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10 May 2006 : Column 439

Mr. Shepherd: I have no doubt that the Leader of the House will give us his views on what that means.

My intention in speaking to this seemingly innocuous motion is to put down markers. The matter is profoundly important.

Simon Hughes: I want to clarify an implication of what the hon. Gentleman generously said about my colleagues and me. We did not sign up to the division of members of the Committee because we wanted to argue in support of it. We were told that the Committee’s composition would have to follow the balance of numbers in the House, which is why it will consist of seven Government Members, three Conservative Members, one Liberal Democrat Member and no others. We certainly retain, as he would, our unhappiness about the balance and representation. I understand that the same procedure is applied in the Lords, although the numbers are different because the balance is different.

Mr. Shepherd: I am slightly surprised by the hon. Gentleman’s response inasmuch as the House is the master. Amendments could have been tabled to address the composition of the Committee, but they have not been tabled. I came late to the motion—that is, yesterday. I would have tabled amendments on the names, but one has to ask people whether they are prepared to serve on Committees. The list of Committee members is ill-balanced and wrongly constructed. It can only have been carved up by Front Benchers, which must mean that the Liberal Democrats were complicit in the arrangement.

Simon Hughes: I can say, because I was consulted, that we did not agree to the division, but protested about it. I think that the motion was tabled yesterday, so the hon. Gentleman is right that amendments could have been tabled to it to open up the question of the composition. However, we certainly never voluntarily and happily assented to the division of numbers.

Mr. Shepherd: But, with great respect, the Committee could be meaningful only with the Liberal Democrats’ participation. If they had said that they could not participate on the Committee because of the paucity of representation from elements in the House, the Government would have rethought the list.

Mr. MacNeil: Does the hon. Gentleman agree that both Liberal Democrat and Conservative Front Benchers have given the Committee legitimacy by participating?

Mr. Shepherd: Much of the business of the House often goes through in a spirit of comity and, in fact, ignorance. The truth is that it is dependent on hon. Members to examine propositions that come before us. I have often made the point that we are all party men in one sense or another, but there are some matters, namely about the House itself, on which we have to stand up and say what we believe is appropriate or right. The motion is a typical example of the way in which business has been done in the modern age. It would previously have been a hotly-contested matter. It bemuses me—I say this just as an observation—that the House of Lords would ever have agreed to such an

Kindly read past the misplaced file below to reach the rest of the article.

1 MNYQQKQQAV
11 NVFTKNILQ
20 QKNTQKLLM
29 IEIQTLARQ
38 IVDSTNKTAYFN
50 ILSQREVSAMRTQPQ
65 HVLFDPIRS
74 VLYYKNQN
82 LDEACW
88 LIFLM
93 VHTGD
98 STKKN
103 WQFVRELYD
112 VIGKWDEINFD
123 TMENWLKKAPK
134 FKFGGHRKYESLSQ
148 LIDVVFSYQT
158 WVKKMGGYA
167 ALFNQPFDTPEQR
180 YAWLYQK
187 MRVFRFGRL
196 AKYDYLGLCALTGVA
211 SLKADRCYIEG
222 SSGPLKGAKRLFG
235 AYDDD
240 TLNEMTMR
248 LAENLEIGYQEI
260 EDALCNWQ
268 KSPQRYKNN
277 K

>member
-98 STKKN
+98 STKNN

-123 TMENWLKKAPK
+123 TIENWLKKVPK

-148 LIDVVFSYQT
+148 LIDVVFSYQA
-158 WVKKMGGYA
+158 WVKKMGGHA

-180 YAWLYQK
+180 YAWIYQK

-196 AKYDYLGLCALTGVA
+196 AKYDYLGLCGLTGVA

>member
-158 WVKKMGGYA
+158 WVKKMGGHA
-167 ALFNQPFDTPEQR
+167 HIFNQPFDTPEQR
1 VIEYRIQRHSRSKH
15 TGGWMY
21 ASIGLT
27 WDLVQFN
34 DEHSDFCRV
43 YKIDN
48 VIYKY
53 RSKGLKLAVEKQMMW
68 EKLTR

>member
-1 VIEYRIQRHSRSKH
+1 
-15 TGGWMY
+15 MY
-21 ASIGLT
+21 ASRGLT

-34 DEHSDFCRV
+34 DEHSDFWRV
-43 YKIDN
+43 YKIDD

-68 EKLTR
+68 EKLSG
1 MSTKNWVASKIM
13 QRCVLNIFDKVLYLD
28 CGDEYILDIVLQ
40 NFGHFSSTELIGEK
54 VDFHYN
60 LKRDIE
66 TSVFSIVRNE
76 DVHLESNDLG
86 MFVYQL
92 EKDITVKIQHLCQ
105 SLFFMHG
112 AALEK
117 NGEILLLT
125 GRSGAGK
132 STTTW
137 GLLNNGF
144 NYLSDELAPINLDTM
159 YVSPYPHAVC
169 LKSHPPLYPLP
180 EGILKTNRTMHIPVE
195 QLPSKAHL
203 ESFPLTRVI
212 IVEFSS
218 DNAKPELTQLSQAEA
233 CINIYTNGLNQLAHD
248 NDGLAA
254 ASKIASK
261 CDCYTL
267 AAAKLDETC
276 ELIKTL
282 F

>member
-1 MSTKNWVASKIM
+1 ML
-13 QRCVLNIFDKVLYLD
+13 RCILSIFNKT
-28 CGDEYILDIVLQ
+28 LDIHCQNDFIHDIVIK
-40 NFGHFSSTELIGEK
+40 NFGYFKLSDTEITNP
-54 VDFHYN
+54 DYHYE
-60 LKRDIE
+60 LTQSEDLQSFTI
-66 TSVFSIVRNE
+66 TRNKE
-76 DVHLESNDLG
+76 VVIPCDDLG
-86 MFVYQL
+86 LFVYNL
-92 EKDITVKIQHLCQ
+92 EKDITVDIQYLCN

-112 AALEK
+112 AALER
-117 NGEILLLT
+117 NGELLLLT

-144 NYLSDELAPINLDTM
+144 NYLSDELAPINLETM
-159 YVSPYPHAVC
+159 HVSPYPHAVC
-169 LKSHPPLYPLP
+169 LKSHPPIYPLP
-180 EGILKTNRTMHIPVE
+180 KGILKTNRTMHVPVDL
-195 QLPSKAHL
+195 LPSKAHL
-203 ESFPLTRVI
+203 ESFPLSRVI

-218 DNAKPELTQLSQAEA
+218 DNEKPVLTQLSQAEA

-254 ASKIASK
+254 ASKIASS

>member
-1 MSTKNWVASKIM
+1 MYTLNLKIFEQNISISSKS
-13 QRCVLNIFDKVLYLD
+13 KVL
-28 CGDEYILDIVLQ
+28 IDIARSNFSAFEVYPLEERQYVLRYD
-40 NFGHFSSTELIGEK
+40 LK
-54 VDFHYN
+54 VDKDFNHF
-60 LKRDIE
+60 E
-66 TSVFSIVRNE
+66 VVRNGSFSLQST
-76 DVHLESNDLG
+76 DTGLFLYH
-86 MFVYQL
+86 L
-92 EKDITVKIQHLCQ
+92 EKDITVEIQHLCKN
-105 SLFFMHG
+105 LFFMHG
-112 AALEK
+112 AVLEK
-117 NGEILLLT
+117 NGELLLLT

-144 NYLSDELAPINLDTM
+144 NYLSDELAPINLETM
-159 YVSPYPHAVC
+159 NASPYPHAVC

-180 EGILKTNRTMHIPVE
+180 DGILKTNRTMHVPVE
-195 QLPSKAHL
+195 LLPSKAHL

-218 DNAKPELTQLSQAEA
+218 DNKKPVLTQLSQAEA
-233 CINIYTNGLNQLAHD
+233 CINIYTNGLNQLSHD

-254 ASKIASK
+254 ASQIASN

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arrangement, but it has, so we must accept that it wants such a Committee. It is thus incumbent on us to participate, but we should question vigorously why the House of Lords should enter into such an arrangement when it does not know what its future composition will be, or whether people such as myself will be satisfied that it is a legitimate check and balance on our constitutional arrangements.

John Bercow (Buckingham) (Con): I have read the proposed list of members of the Committee. It is august indeed, so no aspersion is cast on any individual who is proposed as a member. However, may I put to it to my hon. Friend that it would be helpful to know whether our right hon. and learned Friend the Member for Rushcliffe (Mr. Clarke) was asked to join the Committee? If so, did he decline, and if not, why not?

Mr. Shepherd: My hon. Friend should be aware that I am entirely ignorant of the answer to that question. Perhaps my right hon. and hon. Friends on the Opposition Front Bench will lay in front of us the reasoning for these matters.

Mr. Peter Bone (Wellingborough) (Con): Does my hon. Friend consider it wrong for a Parliament, at any one snapshot in time, to change conventions that have built up over many years?

Mr. Shepherd: I talk in that spirit. The Leader of the House is the individual who will lay bare to us the scheme behind the motion. I took in great faith that which was said by the hon. Member for North Southwark and Bermondsey (Simon Hughes). Although I am dubious and suspicious, I feel that this is merely a looking-at what the conventions are, and will not of itself cast anything in concrete.

Simon Hughes: I am happy to share with the House later, place in the Library and share with the hon. Gentleman correspondence that I have had with the Lord Chancellor on the status and the relationship of this Committee to other Government considerations. It is clear from a letter that I received from the Lord Chancellor that there was the intention to provide information and to advise both Houses. It is separate from the discussion about the future of the other place, but it was to be interrelated so that one could inform the other.

Mr. Shepherd: That is what worries me. The Lord Chancellor has sent a shiver down my spine.

Mr. George Howarth (Knowsley, North and Sefton, East) (Lab): I have been named as a potential member of the Committee. My understanding is, on this occasion, the same as the hon. Member for North Southwark and Bermondsey (Simon Hughes). We are seeking to examine the conventions, but there is the issue of whether a consensus can emerge on what would be appropriate in any alteration to the conventions. It is not unreasonable that a Committee should proceed in such a way. I know that the hon. Gentleman is a reasonable man. I hope that he will understand that there is before us an attempt by reasonable people to ascertain whether we can find a way forward that will find consensus across both sides of the House.